Table of Contents

based on: The White Crane Institute's 'Gay Wisdom', Gay Birthdays, Gay For Today, Famous GLBT, glbt-Gay Encylopedia, Today in Gay History, Wikipedia, and more …

Collected by Ted

June 17

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1880 - Born: Caucasian writer, Carl Van Vechten (d.1964), best known for his interest in African-American culture. Carlo, as he was known by friends, was in the 1920s, Harlem's "most enthusiastic and ubiquitous Nordic." His articles on music and literature in Vanity Fair and The New York Times are often credited for discovering the New Negro Movement for whites. Not only did he write about the music, drama, and literature of the New Negro Movement, he also befriended many of its important artists and organizers, and was himself an influential patron. Van Vechten donated money for literary prizes and supported many of the younger generation of black writers, including Langston Hughes and Countee Cullen.

Van Vechten's efforts to promote African-American culture also echoed in his photography. His provocative photographs taken from 1932 until his death document important African-American figures in the arts. Born in Cedar Rapids, Iowa, on June 17, 1880, in his youth Van Vechten fled to Chicago. While attending the University of Chicago , he developed his interest in black music. His passion for the ragtime he heard in Chicago inspired the eight books of music and other arts criticism he wrote after he moved to New York City in 1906.

After his books of criticism, Van Vechten wrote seven novels. Van Vechten's second novel, The Blind Bow-Boy (1923), celebrates 1920s bohemian culture in New York City. The novel tells the story of young Harold Prewett, fresh from college, who is sent to New York by his father to reject the temptations of an uninhibited New York society revolving around its queen, Campaspe Lorillard. Prewett soon learns of his father's plans and rebels by leaving his wife of two weeks; he sails to Europe with the Duke of Middlebottom, whose stationery reads "A thing of beauty is a boy forever."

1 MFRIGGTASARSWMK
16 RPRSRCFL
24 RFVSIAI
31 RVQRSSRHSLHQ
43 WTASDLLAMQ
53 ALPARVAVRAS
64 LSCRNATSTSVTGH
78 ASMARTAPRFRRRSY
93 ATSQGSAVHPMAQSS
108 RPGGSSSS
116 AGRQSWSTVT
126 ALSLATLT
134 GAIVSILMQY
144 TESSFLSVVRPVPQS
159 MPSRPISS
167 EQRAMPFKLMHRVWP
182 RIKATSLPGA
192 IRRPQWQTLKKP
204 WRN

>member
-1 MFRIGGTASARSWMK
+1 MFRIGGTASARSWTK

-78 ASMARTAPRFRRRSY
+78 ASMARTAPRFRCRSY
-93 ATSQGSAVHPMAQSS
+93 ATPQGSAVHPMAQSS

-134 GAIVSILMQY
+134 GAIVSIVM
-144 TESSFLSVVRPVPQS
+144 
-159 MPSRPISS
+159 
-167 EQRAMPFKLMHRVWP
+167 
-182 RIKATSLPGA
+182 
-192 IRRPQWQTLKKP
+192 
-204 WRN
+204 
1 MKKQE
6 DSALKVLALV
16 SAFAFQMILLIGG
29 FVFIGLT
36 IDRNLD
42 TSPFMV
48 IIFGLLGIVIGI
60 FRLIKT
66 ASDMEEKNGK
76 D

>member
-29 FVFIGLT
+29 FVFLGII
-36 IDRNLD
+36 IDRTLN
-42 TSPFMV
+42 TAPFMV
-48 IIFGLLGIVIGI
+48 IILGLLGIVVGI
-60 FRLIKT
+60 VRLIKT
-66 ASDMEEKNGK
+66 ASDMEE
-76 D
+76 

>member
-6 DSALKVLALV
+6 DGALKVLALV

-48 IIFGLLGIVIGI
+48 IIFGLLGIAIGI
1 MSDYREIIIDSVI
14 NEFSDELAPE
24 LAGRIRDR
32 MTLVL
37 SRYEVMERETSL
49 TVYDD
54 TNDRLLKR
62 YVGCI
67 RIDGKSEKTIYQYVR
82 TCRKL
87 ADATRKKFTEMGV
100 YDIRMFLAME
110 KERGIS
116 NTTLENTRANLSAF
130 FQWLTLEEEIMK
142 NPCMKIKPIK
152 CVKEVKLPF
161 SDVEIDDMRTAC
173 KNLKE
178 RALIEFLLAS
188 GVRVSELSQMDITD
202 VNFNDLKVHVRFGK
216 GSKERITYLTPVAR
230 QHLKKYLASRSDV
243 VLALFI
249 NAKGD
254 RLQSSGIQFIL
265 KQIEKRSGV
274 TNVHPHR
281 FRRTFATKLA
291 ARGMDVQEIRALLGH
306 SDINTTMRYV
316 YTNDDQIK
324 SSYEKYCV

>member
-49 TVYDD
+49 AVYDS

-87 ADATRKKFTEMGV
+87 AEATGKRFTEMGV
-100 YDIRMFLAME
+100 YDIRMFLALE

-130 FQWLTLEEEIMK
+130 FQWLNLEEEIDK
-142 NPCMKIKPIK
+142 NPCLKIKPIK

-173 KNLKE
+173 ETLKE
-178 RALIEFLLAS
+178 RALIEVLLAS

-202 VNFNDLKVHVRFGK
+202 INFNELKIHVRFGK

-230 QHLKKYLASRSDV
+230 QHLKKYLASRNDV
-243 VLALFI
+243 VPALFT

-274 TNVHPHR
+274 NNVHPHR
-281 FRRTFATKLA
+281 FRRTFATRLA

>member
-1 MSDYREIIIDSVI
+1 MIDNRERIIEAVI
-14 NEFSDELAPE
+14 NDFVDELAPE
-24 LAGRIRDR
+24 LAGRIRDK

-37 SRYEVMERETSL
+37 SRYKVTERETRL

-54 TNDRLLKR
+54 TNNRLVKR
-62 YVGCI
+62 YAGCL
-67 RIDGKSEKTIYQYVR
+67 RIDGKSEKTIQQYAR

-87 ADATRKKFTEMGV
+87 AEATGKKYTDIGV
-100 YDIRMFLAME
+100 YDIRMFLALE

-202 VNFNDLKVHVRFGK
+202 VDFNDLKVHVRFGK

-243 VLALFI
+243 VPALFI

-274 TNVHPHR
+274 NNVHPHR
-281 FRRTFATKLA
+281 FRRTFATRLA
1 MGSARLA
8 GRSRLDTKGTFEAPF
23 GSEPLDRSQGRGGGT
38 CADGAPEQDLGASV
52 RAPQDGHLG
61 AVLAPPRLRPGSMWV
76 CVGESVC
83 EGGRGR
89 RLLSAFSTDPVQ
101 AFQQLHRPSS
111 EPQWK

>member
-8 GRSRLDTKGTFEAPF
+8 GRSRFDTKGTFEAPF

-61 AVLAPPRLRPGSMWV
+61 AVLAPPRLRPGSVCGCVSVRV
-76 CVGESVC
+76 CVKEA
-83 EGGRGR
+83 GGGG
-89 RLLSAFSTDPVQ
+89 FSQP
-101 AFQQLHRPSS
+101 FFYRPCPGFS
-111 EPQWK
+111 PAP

His most controversial novel is Nigger Heaven (1926), whose title and depiction of Harlem life sent shock waves throughout the African-American community.

Although Van Vechten was married to Fania Marinoff until the end of his life, he was either a homosexual or a bisexual. Some of his papers were kept under seal for 25 years after his death, and when they were examined after that time, they were found to include scrapbooks of photographs and clippings related to homosexuality.

Van Vechten was also one of Langston Hughes' closest friends and longtime correspondents. Their collected letters to one another were published a few years ago in Remember Me To Harlem: The Letters of Langston Hughes and Carl Van Vechten and make for some wonderful reading. Their sendoff lines were the best. "Pansies and Marguerites to you, Langston."


1943 – Do you think of Barry Manilow when you think of early Bette Midler, singing for the gay men at the Continental Baths? You should! He was her piano accompanist, helped produce her first two albums, and directed the music on her Divine Miss M Tour.

At the time, he was a successful advertising jingle writer and musical director of the CBS show Callback. On tour, during Midler's intermission, Manilow performed three songs from his first album, but it wasn't until Clive Davis saw him open for Dionne Warwick that his luck really changed.

Davis and a reluctant Manilow fought about including Mandy on his second album; Davis won; hit after superhit followed: It's a Miracle, I Write the Songs, Tryin To Get the Feeling Again, Looks Like We Made It, Can't Smile Without You, Even Now, and of course Copacabana, which was so popular it inspired a TV movie starring Barry ("His name was Tony...")

In 1978, five of his albums were on the best-seller charts simultaneously, a feat equalled only by Herb Alpert, Frank Sinatra, Michael Jackson, Bruce Springsteen and Johnny Mathis.

Manilow was born Barry Alan Pincus in Brooklyn, New York, the son of Harold Pincus and Edna Manilow. His mother's family was Jewish, while his father, who was often known by the surname Keliher, was born to a Jewish father and Irish American mother. Barry adopted his mother's maiden name - Manilow - at the time of his bar mitzvah.

Manilow still enjoys a large and devoted following. He headlines at the Las Vegas Hilton and Oprah says he's one of her most requested guests.

Although he was once married, and had long denied rumors of his homosexuality, Manilow has lived with his manager Garry Kief for more than twenty years in homes they share in Bel Air and Palm Springs. They finally married in April 2014 after gay marriage became legal in California. He announced this an April 2017.


1950Thom Higgins was an American Gay activist, most remembered for throwing a pie in Anita Bryant's face.

Thomas Lawrence “Thom” Higgins was born in Beaver Dam, Wisconsin. He was the son of Leo and Kay Higgins. He attended high school at Assumption Abbey in Richardton, North Dakota. After attending the University of North Dakota in 1967 on a special summer program for gifted high school juniors, he decided to enroll at the University.